MIAMI — The fate of billions of dollars squirreled away in the bank accounts, luxury properties and exotic cars of convicted Venezuelan officials and their business cronies has become entangled in a colossal legal battle in Miami federal court.
On one side is Venezuela’s opposition party, struggling to recover vast sums of money stolen by senior officials in the Nicolás Maduro regime through bribery and financial schemes in its state-run oil company.
On the other side is the U.S. government, which — as long as Maduro remains in power — refuses to turn over any assets seized from the dozens of defendants charged with plundering Petróleos de Venezuela, S.A., and hiding the money in U.S. and European bank accounts.
The legal and political hurdles to any resolution are high.
For one thing, Maduro has shown little sign of losing his grip on the presidency amid Venezuela’s economic free fall — despite being recently indicted on narco-terrorism charges by the U.S. Justice Department and the country’s national oil company, PDVSA, being placed on a Treasury Department sanctions list.
Moreover, secret negotiations between Justice Department lawyers and representatives of Venezuela’s opposition party headed by Juan Guaidó over how to distribute the PDVSA money have sputtered. The opposition’s lawyers admitted in a recent court filing that “it does not appear that such an agreement is near fruition at this time.”
That lack of progress has heightened the importance of a massive Venezuelan corruption case in Miami that could have repercussions for the future of Venezuela’s embezzled government funds.
“If it all hasn’t been spent on Ferraris and real estate, we’re talking about billions of dollars at stake,” said Russell Dallen, a lawyer and investment manager with businesses in South Florida and Caracas, who has followed the series of Venezuelan money-laundering prosecutions in Miami and Houston. “The money was all stolen from PDVSA.”
The Miami case accuses PDVSA officials, businessmen close to Maduro’s regime and other associates of converting a $40 million loan to the national oil company into a $600 million windfall in 2014 and 2015 through a favorable currency-exchange system available only to political insiders.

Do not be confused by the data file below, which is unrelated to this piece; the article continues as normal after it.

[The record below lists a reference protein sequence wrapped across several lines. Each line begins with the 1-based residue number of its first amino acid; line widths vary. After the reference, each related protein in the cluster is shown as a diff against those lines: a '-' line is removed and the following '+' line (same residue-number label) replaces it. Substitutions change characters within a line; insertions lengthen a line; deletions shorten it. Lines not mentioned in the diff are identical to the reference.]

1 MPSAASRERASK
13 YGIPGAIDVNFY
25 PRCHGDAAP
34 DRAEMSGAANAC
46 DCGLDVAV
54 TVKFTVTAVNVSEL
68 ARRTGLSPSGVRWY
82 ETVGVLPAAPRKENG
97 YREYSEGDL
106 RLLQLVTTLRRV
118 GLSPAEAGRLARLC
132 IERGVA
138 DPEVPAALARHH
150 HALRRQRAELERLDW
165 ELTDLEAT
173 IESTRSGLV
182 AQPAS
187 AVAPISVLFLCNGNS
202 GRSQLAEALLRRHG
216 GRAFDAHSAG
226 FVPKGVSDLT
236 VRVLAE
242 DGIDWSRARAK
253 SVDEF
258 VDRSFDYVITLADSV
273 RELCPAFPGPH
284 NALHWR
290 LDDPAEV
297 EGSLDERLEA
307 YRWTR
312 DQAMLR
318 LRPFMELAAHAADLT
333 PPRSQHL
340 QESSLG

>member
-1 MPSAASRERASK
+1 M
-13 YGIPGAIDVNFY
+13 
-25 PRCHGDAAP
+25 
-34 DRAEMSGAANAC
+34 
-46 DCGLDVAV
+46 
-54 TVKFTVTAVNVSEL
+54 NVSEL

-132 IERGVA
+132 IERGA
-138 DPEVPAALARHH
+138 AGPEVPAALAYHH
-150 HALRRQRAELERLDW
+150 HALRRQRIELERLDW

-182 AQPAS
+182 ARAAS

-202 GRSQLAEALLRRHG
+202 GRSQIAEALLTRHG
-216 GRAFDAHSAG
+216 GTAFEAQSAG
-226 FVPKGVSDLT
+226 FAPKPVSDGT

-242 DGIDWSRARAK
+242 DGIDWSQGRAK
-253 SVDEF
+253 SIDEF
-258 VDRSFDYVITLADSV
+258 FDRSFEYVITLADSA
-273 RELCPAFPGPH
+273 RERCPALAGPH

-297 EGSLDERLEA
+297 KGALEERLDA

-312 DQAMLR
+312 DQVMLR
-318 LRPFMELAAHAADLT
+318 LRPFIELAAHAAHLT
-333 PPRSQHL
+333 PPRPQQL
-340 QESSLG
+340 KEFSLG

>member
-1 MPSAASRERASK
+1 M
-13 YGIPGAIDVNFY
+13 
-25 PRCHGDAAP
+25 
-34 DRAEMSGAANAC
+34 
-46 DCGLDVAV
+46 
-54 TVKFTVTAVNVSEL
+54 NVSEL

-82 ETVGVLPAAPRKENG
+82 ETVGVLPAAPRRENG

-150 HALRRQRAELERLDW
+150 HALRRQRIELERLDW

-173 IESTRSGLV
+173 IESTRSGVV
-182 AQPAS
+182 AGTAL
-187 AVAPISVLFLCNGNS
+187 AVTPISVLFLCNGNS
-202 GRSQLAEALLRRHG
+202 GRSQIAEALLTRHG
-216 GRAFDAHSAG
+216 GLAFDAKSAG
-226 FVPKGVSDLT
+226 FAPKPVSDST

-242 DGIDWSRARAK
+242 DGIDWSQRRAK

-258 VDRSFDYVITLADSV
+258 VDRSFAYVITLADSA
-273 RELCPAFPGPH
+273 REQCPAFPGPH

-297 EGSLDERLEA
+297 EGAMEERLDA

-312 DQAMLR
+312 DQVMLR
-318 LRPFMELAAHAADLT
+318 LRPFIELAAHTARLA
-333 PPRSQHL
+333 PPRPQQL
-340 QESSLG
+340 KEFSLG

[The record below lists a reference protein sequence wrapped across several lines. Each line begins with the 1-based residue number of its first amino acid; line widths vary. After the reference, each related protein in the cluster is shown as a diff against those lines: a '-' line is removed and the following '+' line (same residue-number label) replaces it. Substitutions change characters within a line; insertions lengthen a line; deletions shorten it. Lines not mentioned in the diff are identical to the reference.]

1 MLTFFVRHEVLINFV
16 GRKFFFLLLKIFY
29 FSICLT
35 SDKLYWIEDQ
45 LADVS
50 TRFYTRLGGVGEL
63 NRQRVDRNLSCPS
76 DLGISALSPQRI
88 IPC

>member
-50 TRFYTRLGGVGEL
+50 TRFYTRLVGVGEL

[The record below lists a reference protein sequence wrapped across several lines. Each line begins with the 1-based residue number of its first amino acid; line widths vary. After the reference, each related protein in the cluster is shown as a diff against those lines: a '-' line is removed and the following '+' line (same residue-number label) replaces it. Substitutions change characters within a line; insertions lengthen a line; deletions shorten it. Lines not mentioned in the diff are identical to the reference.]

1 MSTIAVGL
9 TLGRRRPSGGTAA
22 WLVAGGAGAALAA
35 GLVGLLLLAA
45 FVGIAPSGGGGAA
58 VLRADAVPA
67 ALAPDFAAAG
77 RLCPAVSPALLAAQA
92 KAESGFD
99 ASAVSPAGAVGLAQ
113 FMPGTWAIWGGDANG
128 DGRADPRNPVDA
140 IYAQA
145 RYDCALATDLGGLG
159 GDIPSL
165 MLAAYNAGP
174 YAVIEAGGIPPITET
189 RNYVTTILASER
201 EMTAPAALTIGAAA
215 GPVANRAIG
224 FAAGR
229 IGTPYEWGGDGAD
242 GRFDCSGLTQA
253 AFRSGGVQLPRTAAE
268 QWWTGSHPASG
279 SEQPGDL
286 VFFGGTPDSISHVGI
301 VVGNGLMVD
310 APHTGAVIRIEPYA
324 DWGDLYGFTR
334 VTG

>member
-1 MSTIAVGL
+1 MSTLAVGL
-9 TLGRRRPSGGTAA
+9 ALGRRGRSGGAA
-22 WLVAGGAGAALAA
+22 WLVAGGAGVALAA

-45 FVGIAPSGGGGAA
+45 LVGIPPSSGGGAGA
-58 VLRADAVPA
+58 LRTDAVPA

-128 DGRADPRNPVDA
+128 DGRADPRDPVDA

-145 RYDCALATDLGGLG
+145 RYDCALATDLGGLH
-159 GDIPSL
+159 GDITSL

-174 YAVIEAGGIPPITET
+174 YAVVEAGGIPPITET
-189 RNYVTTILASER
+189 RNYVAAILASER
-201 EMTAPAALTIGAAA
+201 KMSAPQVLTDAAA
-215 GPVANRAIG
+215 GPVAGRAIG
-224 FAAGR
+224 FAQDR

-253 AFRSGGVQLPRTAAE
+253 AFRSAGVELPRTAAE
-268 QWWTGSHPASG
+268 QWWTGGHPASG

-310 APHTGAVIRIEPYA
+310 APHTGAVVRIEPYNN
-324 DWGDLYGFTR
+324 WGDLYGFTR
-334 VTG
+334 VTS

Of the nine defendants charged in the case, three have pleaded guilty, including Abraham Edgardo Ortega, the former executive director of financial planning at PDVSA. He admitted pocketing $12 million in bribes for helping shell companies make sham loans to the state-run oil enterprise so they could be repaid through the government’s preferred currency-exchange system. A federal judge has already allowed the federal government to forfeit Ortega’s millions as part of his plea agreement.
Last year, his individual case opened the door for the Venezuelan government to step into the fray in the hope of recovering not only Ortega’s illicit payments deposited in South Florida, but also all the money that the government claims it lost resulting from his corrupt conduct as a senior oil official.
However, it was soon discovered that Maduro’s attorney general was leading the effort to recover that money on behalf of the Bolivarian Republic of Venezuela. U.S. prosecutors made it clear that the Trump administration only recognized Maduro’s political opponent, Guaidó, the leader of the National Assembly, as interim president of Venezuela. Then, a lawyer designated by Guaidó entered the picture, saying that the opposition was the rightful representative of the Venezuelan republic.
But now, after the failure of negotiations behind the scenes, Guaidó’s legal representative and a Washington, D.C., law firm have taken a 180-degree turn in their tactics. Rather than being advocates for the Venezuelan republic, they are seeking to recover the money in the Miami case for the benefit of PDVSA, claiming the national oil company is a “victim” of embezzlement by so-called Venezuelan kleptocrats. The Justice Department not only refuses to recognize PDVSA as a victim under federal law, but also believes that the state-run oil company under Maduro has been “complicit” in bribery and financial schemes that have drained the nation of valuable resources for food, medicine and housing.
The outcome of this dispute with U.S. prosecutors in Miami and Washington could have implications for the billions of dollars being targeted by the Justice Department in various Venezuelan corruption prosecutions in the United States.
In a court filing, Guaidó’s U.S. lawyers at Arnold & Porter describe Ortega as a “rogue employee” who committed his crime against Venezuela’s state-owned oil company and therefore PDVSA is a victim under U.S. law and entitled to funds seized by the Justice Department.
“The record shows that Ortega, then an executive of PDVSA, conspired to embezzle hundreds of millions of dollars from PDVSA and launder the proceeds,” according to a court filing. “Ortega accepted $12 million in bribes and was slated to get even more when the authorities stepped in; in exchange, he manipulated the levers of PDVSA from within to channel fake ‘loan repayments’ to shell companies in order to extract money from PDVSA.”